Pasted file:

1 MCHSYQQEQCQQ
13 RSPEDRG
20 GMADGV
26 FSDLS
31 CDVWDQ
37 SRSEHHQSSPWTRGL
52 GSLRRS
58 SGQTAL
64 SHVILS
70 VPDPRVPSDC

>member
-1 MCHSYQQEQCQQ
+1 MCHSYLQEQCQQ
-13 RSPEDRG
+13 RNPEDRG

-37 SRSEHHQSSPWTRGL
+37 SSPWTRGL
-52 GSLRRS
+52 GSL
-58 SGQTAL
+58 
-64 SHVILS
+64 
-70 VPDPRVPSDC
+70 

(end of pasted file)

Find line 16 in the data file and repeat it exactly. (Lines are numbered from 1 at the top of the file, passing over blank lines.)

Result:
-37 SRSEHHQSSPWTRGL